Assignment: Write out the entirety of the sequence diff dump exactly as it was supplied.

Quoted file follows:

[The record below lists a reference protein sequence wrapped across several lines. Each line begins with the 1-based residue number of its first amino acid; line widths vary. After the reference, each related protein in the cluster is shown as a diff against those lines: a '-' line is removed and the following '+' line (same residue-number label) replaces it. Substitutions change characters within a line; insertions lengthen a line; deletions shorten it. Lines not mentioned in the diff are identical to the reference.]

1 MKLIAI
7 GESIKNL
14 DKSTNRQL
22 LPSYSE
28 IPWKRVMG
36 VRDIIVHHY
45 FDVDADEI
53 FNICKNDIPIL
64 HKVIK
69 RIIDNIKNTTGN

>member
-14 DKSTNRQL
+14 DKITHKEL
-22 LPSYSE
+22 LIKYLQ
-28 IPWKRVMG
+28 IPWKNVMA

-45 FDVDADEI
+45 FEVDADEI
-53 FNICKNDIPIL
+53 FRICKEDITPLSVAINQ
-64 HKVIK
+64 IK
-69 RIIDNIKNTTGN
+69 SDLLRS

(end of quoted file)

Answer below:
[The record below lists a reference protein sequence wrapped across several lines. Each line begins with the 1-based residue number of its first amino acid; line widths vary. After the reference, each related protein in the cluster is shown as a diff against those lines: a '-' line is removed and the following '+' line (same residue-number label) replaces it. Substitutions change characters within a line; insertions lengthen a line; deletions shorten it. Lines not mentioned in the diff are identical to the reference.]

1 MKLIAI
7 GESIKNL
14 DKSTNRQL
22 LPSYSE
28 IPWKRVMG
36 VRDIIVHHY
45 FDVDADEI
53 FNICKNDIPIL
64 HKVIK
69 RIIDNIKNTTGN

>member
-14 DKSTNRQL
+14 DKITHKEL
-22 LPSYSE
+22 LIKYLQ
-28 IPWKRVMG
+28 IPWKNVMA

-45 FDVDADEI
+45 FEVDADEI
-53 FNICKNDIPIL
+53 FRICKEDITPLSVAINQ
-64 HKVIK
+64 IK
-69 RIIDNIKNTTGN
+69 SDLLRS